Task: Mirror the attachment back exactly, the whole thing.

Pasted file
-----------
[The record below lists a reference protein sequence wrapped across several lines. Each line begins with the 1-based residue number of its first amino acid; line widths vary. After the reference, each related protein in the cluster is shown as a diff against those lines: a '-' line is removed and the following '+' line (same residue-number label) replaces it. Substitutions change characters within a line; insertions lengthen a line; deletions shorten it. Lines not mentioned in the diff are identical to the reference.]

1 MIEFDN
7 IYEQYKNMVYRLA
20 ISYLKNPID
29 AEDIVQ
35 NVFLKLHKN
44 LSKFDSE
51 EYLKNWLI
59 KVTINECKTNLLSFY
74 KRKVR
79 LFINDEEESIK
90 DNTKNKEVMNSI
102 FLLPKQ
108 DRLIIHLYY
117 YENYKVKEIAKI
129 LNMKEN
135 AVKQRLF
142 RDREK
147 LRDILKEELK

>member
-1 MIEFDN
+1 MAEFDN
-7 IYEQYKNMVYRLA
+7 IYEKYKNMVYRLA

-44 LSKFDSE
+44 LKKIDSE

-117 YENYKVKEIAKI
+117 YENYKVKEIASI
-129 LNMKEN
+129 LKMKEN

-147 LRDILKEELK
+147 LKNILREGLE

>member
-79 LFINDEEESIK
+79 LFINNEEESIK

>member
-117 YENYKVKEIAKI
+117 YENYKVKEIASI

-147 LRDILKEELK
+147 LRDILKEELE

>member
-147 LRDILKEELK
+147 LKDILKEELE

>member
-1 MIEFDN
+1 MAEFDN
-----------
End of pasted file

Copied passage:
[The record below lists a reference protein sequence wrapped across several lines. Each line begins with the 1-based residue number of its first amino acid; line widths vary. After the reference, each related protein in the cluster is shown as a diff against those lines: a '-' line is removed and the following '+' line (same residue-number label) replaces it. Substitutions change characters within a line; insertions lengthen a line; deletions shorten it. Lines not mentioned in the diff are identical to the reference.]

1 MIEFDN
7 IYEQYKNMVYRLA
20 ISYLKNPID
29 AEDIVQ
35 NVFLKLHKN
44 LSKFDSE
51 EYLKNWLI
59 KVTINECKTNLLSFY
74 KRKVR
79 LFINDEEESIK
90 DNTKNKEVMNSI
102 FLLPKQ
108 DRLIIHLYY
117 YENYKVKEIAKI
129 LNMKEN
135 AVKQRLF
142 RDREK
147 LRDILKEELK

>member
-1 MIEFDN
+1 MAEFDN
-7 IYEQYKNMVYRLA
+7 IYEKYKNMVYRLA

-44 LSKFDSE
+44 LKKIDSE

-117 YENYKVKEIAKI
+117 YENYKVKEIASI
-129 LNMKEN
+129 LKMKEN

-147 LRDILKEELK
+147 LKNILREGLE

>member
-79 LFINDEEESIK
+79 LFINNEEESIK

>member
-117 YENYKVKEIAKI
+117 YENYKVKEIASI

-147 LRDILKEELK
+147 LRDILKEELE

>member
-147 LRDILKEELK
+147 LKDILKEELE

>member
-1 MIEFDN
+1 MAEFDN